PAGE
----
As a final step, we have used our values of the nonlinear parameters *β*_{TPA} and *n*_{2} to investigate the dispersion of the FOM_{NL}, plotted in Fig. 4(b). This figure clearly shows that despite the decrease in *n*_{2} at the longer wavelengths, the dramatic reduction in *β*_{TPA} results in a monotonic increase in the FOM_{NL}. Thus, although the value of the FOM_{NL} at 1.55*μ*m for this a-Si:H core material is comparable to what we have reported before ∼ 1.6, it increases rapidly to ∼ 10 for the peak value of *n*_{2} at 1.75*μ*m, then even further up to ∼ 28 at the longest wavelengths. It is important to note that whilst the validity of this figure of merit could be questioned beyond the TPA edge, it has been applied to the long wavelengths based on the non-zero values of the TPA parameter, and provides a clear indicator of the advantage of moving into a regime of low nonlinear loss. Thus these results show that with a complete picture of the FOM_{NL} in the a-Si:H material, it is possible to access regimes of very highly nonlinear propagation, and thus it should be suitable for nonlinear applications around the 2*μ*m regime.

## 4. Conclusion

We have characterized both the linear and nonlinear transmission properties of our a-Si:H core fibers from telecoms wavelengths, across the TPA edge, and up to the edge of the mid-IR regime. The dispersion curves obtained for the TPA and Kerr nonlinear parameters are in good qualitative agreement with the Kramers-Krönig transformations, and highlight the advantage of working in the vicinity of the TPA edge, where we have obtained some of the highest values of the FOM_{NL} for this material to date. The results suggest that a-Si:H waveguides are a viable platform for nonlinear applications extending beyond telecoms, and into the short wavelength end of the mid-IR regime where applications include free-space communications, gas detection and medical diagnostics. We expect that continued efforts to understand the properties of this highly nonlinear material will help establish its use in wide ranging areas of research.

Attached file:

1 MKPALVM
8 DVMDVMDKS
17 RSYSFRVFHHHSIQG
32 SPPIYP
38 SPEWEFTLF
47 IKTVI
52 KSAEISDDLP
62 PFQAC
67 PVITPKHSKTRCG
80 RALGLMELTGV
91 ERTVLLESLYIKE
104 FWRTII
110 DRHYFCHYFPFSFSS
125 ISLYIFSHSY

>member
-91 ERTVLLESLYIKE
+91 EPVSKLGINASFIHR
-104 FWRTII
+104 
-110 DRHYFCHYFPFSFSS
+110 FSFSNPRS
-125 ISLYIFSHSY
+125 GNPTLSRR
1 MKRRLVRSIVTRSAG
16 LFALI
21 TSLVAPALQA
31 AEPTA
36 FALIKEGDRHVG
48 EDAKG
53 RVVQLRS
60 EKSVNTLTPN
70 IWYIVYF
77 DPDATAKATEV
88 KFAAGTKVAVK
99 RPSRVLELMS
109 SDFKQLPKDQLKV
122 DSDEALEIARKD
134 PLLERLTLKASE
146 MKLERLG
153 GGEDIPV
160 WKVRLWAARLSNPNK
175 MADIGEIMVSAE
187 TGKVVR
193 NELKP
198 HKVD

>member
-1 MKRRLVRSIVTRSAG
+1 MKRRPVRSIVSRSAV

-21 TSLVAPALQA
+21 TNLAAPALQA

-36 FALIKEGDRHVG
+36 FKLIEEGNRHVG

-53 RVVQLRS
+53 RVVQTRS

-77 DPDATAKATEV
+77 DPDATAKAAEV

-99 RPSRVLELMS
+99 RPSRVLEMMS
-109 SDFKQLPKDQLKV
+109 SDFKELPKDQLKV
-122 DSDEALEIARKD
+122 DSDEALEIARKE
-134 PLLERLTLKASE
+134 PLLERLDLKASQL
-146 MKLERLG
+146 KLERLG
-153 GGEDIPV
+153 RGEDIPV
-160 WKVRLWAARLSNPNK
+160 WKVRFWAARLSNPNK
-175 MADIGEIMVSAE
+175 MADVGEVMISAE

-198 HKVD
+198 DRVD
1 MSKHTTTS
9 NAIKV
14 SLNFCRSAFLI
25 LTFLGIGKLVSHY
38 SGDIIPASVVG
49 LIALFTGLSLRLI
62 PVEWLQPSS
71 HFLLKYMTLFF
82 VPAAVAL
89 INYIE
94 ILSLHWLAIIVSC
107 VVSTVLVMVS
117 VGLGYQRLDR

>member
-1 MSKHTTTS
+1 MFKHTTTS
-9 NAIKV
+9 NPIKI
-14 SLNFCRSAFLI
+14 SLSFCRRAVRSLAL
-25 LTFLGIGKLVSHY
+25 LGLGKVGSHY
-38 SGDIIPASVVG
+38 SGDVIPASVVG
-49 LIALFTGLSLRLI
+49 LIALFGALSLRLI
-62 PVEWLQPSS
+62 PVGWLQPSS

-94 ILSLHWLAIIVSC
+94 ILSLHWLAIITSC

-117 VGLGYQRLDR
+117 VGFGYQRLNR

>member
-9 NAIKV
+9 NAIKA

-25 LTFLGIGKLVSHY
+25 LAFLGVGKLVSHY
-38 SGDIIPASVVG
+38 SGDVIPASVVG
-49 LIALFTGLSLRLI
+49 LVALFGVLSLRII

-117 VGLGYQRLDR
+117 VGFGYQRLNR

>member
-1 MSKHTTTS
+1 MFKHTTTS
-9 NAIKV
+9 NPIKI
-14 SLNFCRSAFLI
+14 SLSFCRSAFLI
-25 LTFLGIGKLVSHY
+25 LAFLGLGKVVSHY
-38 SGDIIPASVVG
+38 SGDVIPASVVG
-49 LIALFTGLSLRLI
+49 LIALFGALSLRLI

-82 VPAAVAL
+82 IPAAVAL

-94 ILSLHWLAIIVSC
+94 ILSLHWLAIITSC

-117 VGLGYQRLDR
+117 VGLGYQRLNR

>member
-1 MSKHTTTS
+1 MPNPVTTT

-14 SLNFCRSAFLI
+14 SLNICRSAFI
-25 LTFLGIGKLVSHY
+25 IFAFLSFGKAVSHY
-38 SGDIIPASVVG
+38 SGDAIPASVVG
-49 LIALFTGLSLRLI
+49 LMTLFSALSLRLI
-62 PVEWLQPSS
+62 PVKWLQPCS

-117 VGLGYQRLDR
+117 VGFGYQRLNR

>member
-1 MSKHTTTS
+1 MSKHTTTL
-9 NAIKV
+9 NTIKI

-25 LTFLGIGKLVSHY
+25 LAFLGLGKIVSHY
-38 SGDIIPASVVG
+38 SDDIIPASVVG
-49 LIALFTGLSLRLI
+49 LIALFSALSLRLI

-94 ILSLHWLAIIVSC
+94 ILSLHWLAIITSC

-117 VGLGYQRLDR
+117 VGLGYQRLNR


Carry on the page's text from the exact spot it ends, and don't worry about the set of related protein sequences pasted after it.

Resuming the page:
## Acknowledgments

The authors acknowledge EPSRC ( EP/G051755/1, EP/J004863/1, and EP/I035307/1), NSF ( DMR-1107894) and the Penn State Materials Research Science and Engineering Center ( NSF DMR-0820404) for financial support.